Several pre-malignant diseases are known to have a genetic etiology. This study focuses attention upon precancerous disorders wherein the mode of inheritance is either well established or wherein it remains unclear even though familial aggregation of the particular diseases has been amply documented. These conditions will be discussed as useful for systematic investigations of the host etiologic component in carcinogenesis. This survey of hereditary pre-cancerous syndromes includes multiple polyposis of the coli, the multiple mucosal neuroma syndrome, the Cancer Family Syndrome, Sipple's syndrome, Von Recklinghausen's neurofibromatosus, the multiple nevoid basal cell carcinoma syndrome, tuberous sclerosis, familial cutaneous malignant melanoma, and carcinoma of the breast. The heterogeneous character of many forms of familial cancer is emphasized. Familial breast cancer associations clearly show such hetrogeneity, as do colon cancer syndromes. Certain of these precancerous states are characterized by phenotypes which are clinically apparent, polyposis coli being the classic example. Others, such as Sipple's syndrome are amenable to routine screening for biochemical markers. The bulk of putative genetic cancer-predisposing problems require further basic investigation of modes of inheritance. Cancer control may be enhanced through communication of useful genetic and diagnostic information to primary care physicians. Referral of cancer clusters of possible genetic etiology from clinicians to human geneticists facilitates the necessary basic research.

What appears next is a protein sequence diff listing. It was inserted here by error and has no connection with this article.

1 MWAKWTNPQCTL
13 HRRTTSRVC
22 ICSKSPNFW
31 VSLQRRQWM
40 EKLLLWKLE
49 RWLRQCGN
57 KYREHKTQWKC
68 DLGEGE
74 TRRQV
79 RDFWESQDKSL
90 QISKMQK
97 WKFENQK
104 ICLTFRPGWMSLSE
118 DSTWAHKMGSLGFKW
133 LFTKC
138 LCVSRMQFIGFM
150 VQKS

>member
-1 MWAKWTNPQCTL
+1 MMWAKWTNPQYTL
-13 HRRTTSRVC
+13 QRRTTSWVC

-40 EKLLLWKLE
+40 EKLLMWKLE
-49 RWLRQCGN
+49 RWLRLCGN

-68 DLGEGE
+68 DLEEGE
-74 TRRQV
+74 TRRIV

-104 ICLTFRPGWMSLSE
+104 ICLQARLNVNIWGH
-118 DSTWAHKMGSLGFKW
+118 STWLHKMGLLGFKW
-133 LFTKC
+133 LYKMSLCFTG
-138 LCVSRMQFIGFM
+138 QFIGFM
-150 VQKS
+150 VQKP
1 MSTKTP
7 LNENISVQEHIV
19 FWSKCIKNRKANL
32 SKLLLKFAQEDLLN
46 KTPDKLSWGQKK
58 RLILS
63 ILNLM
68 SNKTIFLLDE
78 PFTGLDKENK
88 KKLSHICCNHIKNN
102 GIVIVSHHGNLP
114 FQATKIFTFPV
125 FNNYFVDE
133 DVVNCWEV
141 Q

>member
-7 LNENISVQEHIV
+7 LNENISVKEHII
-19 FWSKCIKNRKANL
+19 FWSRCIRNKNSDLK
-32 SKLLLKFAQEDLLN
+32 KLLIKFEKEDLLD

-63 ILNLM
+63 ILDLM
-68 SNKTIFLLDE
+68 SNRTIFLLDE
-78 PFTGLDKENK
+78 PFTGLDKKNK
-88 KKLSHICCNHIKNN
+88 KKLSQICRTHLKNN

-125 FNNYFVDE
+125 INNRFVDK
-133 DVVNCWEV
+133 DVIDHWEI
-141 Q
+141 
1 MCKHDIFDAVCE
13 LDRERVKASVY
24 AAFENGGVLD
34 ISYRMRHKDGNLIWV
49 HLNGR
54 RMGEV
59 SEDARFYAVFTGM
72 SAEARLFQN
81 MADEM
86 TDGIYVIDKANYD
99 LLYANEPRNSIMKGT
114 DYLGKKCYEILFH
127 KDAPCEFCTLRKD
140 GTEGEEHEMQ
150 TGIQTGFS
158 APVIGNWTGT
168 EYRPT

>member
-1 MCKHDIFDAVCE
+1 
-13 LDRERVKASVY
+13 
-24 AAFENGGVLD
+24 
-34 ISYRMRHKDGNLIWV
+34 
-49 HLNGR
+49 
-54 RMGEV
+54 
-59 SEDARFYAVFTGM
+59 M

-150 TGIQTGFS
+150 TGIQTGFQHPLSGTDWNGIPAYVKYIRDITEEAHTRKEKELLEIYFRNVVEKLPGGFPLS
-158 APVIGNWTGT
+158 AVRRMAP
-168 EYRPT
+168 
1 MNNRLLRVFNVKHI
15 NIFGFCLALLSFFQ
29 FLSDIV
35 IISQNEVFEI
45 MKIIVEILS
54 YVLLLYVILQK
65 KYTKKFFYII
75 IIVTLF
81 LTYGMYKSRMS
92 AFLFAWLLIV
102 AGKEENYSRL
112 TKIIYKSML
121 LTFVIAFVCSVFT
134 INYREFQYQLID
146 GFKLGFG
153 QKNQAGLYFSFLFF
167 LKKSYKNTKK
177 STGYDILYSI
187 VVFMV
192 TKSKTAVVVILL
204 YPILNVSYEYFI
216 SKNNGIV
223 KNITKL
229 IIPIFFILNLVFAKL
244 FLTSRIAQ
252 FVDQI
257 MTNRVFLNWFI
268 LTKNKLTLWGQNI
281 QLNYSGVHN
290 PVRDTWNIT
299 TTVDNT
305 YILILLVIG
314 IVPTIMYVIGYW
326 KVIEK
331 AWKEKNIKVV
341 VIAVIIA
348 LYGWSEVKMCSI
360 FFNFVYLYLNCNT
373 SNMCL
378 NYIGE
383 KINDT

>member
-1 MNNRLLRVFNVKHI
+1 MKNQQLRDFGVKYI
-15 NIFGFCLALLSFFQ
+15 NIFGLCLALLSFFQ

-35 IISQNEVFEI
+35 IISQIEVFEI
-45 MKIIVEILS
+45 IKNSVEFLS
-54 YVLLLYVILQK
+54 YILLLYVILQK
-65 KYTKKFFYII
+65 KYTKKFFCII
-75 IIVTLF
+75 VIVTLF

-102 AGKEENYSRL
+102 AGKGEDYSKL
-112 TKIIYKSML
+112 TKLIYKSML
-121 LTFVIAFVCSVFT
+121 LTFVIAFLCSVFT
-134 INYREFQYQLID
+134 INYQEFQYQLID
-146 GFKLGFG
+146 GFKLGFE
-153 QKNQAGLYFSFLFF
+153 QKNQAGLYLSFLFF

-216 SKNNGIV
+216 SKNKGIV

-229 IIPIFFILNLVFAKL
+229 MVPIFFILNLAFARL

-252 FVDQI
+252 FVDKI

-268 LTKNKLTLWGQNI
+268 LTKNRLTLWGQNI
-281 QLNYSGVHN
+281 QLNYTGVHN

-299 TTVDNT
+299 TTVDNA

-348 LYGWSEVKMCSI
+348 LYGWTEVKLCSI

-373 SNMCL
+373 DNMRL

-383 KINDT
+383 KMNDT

|Original language||English (US)|
|Number of pages||15|
|Issue number||4 S|
|State||Published - Apr 1977|
All Science Journal Classification (ASJC) codes
- Cancer Research